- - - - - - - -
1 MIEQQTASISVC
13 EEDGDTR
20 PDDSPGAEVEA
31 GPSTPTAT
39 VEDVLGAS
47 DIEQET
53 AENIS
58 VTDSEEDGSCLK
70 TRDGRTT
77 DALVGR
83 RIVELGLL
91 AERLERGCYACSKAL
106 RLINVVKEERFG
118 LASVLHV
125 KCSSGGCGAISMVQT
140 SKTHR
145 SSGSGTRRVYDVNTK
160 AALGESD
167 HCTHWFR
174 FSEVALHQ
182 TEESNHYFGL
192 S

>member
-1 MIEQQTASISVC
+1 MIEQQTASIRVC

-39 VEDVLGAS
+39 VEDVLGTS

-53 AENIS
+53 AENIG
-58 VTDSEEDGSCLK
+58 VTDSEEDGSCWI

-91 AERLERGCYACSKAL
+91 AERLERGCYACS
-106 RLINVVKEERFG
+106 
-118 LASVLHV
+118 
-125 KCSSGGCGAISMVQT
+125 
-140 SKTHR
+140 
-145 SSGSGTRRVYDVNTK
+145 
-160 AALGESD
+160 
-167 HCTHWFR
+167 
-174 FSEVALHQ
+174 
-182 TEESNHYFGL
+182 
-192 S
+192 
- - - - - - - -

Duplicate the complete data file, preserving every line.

1 MIEQQTASISVC
13 EEDGDTR
20 PDDSPGAEVEA
31 GPSTPTAT
39 VEDVLGAS
47 DIEQET
53 AENIS
58 VTDSEEDGSCLK
70 TRDGRTT
77 DALVGR
83 RIVELGLL
91 AERLERGCYACSKAL
106 RLINVVKEERFG
118 LASVLHV
125 KCSSGGCGAISMVQT
140 SKTHR
145 SSGSGTRRVYDVNTK
160 AALGESD
167 HCTHWFR
174 FSEVALHQ
182 TEESNHYFGL
192 S

>member
-1 MIEQQTASISVC
+1 MIEQQTASIRVC

-39 VEDVLGAS
+39 VEDVLGTS

-53 AENIS
+53 AENIG
-58 VTDSEEDGSCLK
+58 VTDSEEDGSCWI

-91 AERLERGCYACSKAL
+91 AERLERGCYACS
-106 RLINVVKEERFG
+106 
-118 LASVLHV
+118 
-125 KCSSGGCGAISMVQT
+125 
-140 SKTHR
+140 
-145 SSGSGTRRVYDVNTK
+145 
-160 AALGESD
+160 
-167 HCTHWFR
+167 
-174 FSEVALHQ
+174 
-182 TEESNHYFGL
+182 
-192 S
+192 